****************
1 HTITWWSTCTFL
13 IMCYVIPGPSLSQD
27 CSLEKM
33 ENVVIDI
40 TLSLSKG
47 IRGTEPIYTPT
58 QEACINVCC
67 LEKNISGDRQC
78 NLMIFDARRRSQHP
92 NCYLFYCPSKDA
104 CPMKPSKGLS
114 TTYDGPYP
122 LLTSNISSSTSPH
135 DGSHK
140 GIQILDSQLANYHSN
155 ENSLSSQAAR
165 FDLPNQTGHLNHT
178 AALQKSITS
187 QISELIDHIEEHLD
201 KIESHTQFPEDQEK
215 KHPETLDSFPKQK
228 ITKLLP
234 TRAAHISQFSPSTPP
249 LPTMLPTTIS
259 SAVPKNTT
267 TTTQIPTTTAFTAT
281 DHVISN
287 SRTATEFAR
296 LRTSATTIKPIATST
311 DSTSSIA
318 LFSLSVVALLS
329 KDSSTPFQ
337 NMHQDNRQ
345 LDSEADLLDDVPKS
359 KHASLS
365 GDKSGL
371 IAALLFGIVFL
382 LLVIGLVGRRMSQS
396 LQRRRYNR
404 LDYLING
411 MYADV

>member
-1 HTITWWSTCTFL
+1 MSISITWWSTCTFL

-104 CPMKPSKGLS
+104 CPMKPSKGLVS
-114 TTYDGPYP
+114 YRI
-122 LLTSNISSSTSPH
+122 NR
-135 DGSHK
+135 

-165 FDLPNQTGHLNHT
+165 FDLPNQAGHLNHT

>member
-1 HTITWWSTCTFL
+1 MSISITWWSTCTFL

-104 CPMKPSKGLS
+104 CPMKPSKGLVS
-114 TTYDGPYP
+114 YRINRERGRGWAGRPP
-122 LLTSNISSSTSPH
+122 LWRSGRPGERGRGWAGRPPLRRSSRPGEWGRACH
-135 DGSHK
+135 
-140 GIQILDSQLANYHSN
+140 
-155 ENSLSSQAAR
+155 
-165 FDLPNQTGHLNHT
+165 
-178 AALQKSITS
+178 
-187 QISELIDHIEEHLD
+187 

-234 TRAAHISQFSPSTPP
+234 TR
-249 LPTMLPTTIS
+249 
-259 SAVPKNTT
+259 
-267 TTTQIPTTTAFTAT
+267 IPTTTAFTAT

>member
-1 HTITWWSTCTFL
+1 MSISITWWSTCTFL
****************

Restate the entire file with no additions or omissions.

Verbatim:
1 HTITWWSTCTFL
13 IMCYVIPGPSLSQD
27 CSLEKM
33 ENVVIDI
40 TLSLSKG
47 IRGTEPIYTPT
58 QEACINVCC
67 LEKNISGDRQC
78 NLMIFDARRRSQHP
92 NCYLFYCPSKDA
104 CPMKPSKGLS
114 TTYDGPYP
122 LLTSNISSSTSPH
135 DGSHK
140 GIQILDSQLANYHSN
155 ENSLSSQAAR
165 FDLPNQTGHLNHT
178 AALQKSITS
187 QISELIDHIEEHLD
201 KIESHTQFPEDQEK
215 KHPETLDSFPKQK
228 ITKLLP
234 TRAAHISQFSPSTPP
249 LPTMLPTTIS
259 SAVPKNTT
267 TTTQIPTTTAFTAT
281 DHVISN
287 SRTATEFAR
296 LRTSATTIKPIATST
311 DSTSSIA
318 LFSLSVVALLS
329 KDSSTPFQ
337 NMHQDNRQ
345 LDSEADLLDDVPKS
359 KHASLS
365 GDKSGL
371 IAALLFGIVFL
382 LLVIGLVGRRMSQS
396 LQRRRYNR
404 LDYLING
411 MYADV

>member
-1 HTITWWSTCTFL
+1 MSISITWWSTCTFL

-104 CPMKPSKGLS
+104 CPMKPSKGLVS
-114 TTYDGPYP
+114 YRI
-122 LLTSNISSSTSPH
+122 NR
-135 DGSHK
+135 

-165 FDLPNQTGHLNHT
+165 FDLPNQAGHLNHT

>member
-1 HTITWWSTCTFL
+1 MSISITWWSTCTFL

-104 CPMKPSKGLS
+104 CPMKPSKGLVS
-114 TTYDGPYP
+114 YRINRERGRGWAGRPP
-122 LLTSNISSSTSPH
+122 LWRSGRPGERGRGWAGRPPLRRSSRPGEWGRACH
-135 DGSHK
+135 
-140 GIQILDSQLANYHSN
+140 
-155 ENSLSSQAAR
+155 
-165 FDLPNQTGHLNHT
+165 
-178 AALQKSITS
+178 
-187 QISELIDHIEEHLD
+187 

-234 TRAAHISQFSPSTPP
+234 TR
-249 LPTMLPTTIS
+249 
-259 SAVPKNTT
+259 
-267 TTTQIPTTTAFTAT
+267 IPTTTAFTAT

>member
-1 HTITWWSTCTFL
+1 MSISITWWSTCTFL